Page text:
The impact of religion upon the development of literature cannot be underestimated. Lewis captures the sense of wonder that is held within the pages of the Bible and uses it to his advantage in creating Narnia. He imbues his narrative with a clear and powerful biblical imagery, as it is a reflection of his own faith and belief. He uses vivid descriptions of scenery and characters to evoke the sense of mystery and awe held by the biblical text, thus capturing the imagination of readers.
The story of Narnia begins with a magical wardrobe, which, when opened, leads to an entirely different world. The symbolism of a door to a new reality is, in itself, an allusion to the stories of creation found in the Bible. The notion of a hidden world is further explored, with references made to a secret kingdom, a deep forest, and a mysterious tent. All of these elements combined make a powerful statement about faith and its acceptance of the unknown.
Narnia vs Reality
As magical and fantastical as Narnia may be, Lewis’s intricate weave of religious themes serves to bring a sense of familiarity to a place and characters that have no basis in reality. This proves to be both a strength and a weakness of the story, drawing readers in and yet causing confusion amongst those not familiar with religious themes.
The Christian claims of spiritual truth and morality strike a powerful chord with readers, but ultimately, it is up to the individual to interpret and decide upon the judgement of Narnia as moralistic or not. While some readers may accept and appreciate the underlying messages of faith, others may be put off and turned away.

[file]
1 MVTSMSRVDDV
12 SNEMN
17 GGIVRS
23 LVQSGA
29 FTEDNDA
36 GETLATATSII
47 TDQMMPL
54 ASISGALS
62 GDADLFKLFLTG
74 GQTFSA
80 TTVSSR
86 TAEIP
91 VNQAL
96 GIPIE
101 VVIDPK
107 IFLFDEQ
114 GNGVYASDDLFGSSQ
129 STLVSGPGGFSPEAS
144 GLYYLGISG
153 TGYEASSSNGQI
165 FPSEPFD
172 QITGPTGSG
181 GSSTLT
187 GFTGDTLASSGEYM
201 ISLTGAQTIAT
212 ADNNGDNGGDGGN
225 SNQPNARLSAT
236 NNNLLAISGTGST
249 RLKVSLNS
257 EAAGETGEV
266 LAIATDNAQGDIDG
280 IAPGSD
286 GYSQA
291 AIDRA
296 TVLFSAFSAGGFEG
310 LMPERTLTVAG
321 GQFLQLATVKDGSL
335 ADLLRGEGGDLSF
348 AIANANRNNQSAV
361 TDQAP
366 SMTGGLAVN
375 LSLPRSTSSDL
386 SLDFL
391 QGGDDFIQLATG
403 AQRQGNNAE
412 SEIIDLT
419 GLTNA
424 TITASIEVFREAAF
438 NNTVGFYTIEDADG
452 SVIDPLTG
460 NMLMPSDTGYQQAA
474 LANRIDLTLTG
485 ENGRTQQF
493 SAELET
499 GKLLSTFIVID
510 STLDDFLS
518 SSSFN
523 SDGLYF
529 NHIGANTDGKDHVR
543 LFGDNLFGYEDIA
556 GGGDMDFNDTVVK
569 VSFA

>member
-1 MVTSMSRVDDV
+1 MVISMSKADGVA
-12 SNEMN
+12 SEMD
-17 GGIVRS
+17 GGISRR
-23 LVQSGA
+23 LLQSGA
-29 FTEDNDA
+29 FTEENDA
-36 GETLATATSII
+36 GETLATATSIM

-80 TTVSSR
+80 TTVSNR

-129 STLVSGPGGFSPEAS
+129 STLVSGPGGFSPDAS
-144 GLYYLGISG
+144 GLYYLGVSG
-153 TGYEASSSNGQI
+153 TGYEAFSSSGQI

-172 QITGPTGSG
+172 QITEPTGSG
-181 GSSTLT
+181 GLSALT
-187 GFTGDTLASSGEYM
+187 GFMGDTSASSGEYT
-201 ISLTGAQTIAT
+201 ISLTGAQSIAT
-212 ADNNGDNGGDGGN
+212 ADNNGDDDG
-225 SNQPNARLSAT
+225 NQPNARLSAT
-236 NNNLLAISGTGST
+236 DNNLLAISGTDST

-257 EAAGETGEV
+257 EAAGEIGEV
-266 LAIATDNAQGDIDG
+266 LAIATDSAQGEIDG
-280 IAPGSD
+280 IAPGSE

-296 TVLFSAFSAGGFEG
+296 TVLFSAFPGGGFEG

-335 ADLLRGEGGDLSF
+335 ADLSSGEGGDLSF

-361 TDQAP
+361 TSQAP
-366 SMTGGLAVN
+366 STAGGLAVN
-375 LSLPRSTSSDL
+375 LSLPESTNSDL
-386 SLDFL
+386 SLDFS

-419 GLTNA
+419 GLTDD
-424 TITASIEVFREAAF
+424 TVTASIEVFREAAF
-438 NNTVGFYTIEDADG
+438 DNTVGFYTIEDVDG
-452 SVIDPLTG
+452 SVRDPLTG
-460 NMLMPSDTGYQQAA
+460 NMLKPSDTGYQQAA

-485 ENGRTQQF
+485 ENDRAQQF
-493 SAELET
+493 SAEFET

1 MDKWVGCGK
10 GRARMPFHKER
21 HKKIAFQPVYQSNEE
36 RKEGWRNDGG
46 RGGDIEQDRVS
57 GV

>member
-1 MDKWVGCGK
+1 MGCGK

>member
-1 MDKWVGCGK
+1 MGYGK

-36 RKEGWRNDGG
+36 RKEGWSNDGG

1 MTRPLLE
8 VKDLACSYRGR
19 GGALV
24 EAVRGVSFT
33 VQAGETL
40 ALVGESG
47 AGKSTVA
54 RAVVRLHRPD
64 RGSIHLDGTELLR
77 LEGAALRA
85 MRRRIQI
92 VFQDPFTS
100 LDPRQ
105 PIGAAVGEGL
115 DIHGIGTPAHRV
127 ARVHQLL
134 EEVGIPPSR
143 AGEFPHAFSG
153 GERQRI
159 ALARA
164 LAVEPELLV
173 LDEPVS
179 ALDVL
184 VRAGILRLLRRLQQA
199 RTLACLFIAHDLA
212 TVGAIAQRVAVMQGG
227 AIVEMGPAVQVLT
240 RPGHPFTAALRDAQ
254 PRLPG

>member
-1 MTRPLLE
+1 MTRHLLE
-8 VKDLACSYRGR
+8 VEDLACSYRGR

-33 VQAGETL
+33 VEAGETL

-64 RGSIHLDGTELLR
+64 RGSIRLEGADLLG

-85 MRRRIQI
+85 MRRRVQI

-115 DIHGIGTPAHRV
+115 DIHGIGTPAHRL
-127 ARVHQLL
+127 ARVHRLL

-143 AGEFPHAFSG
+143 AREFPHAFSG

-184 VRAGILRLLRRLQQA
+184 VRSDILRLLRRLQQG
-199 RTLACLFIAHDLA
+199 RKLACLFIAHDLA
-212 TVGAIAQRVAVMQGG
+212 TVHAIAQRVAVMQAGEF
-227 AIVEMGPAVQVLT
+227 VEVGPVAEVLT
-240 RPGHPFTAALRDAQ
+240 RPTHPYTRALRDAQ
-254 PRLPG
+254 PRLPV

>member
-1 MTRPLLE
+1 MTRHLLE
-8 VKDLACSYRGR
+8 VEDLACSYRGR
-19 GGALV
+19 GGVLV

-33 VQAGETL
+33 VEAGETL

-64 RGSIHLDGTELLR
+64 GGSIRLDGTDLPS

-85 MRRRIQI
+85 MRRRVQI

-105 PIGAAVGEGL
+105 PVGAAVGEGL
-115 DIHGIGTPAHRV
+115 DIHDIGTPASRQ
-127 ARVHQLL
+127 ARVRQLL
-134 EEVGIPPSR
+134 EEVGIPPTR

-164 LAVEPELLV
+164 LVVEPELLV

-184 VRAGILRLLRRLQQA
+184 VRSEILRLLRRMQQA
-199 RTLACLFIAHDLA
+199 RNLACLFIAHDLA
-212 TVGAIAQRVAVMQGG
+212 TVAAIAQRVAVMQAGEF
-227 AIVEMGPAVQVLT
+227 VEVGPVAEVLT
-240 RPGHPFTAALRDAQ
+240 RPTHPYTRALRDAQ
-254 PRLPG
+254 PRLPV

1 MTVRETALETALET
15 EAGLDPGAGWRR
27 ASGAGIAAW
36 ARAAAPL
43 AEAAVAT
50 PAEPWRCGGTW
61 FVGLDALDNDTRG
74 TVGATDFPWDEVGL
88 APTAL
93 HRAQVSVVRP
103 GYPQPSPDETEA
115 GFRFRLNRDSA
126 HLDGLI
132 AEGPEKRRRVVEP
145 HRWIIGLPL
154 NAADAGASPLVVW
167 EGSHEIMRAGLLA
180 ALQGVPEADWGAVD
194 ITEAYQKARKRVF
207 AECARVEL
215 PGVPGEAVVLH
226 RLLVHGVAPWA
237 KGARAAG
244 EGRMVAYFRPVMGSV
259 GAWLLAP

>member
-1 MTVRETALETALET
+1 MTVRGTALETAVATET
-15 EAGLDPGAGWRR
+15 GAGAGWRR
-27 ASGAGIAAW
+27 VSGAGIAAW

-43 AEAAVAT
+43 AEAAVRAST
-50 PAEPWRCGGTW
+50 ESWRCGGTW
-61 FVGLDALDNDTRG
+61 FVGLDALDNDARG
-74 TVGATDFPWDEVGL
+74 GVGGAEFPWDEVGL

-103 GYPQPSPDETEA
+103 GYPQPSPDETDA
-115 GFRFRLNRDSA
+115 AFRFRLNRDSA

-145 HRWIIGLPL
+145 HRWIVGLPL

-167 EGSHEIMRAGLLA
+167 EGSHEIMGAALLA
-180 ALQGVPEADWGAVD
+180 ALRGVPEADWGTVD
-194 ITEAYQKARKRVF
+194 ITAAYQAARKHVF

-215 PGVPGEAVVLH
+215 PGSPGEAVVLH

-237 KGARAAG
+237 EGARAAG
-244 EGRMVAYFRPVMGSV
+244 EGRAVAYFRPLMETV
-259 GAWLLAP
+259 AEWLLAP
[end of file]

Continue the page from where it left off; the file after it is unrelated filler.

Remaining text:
Christianity in Narnia
It is no secret that C.S. Lewis was a devout Christian, and his faith certainly plays a heavy role in Narnia. Lewis himself has said he chose to use religious symbols and Christian morals in order to subconsciously instill certain values in readers. The themes of redemption, love and sacrifice are threaded throughout the stories and serve to reinforce these values and give readers an insight into the Christian faith.
It is therefore safe to say that the biblical ties of Narnia are undeniable. While some may be hesitant in accepting this religious alignment, it is clear that C.S. Lewis was deeply embedded in the faith and used its power to create a powerful and timeless narrative.
Moral Messages Taught in Narnia
The moral messages present in Narnia may be found in both Christianity and other major religions. These values, such as forgiveness, loyalty, and courage, are essential to the story, and serve to remind readers of their importance and place in the wider world. Each character in Narnia is taught a valuable lesson in line with the Christian faith, as they must put aside their own pride and embrace the power of love in order to succeed.
Additionally, Lewis’ Narnia stories also emphasize the importance of acts of charity and the power of faith. Aslan’s own selfless sacrifice is a testament to the lengths one should go to in order to save somebody from evil. These values are present in the biblical text and serve as a reminder to readers of the power of love and kindness.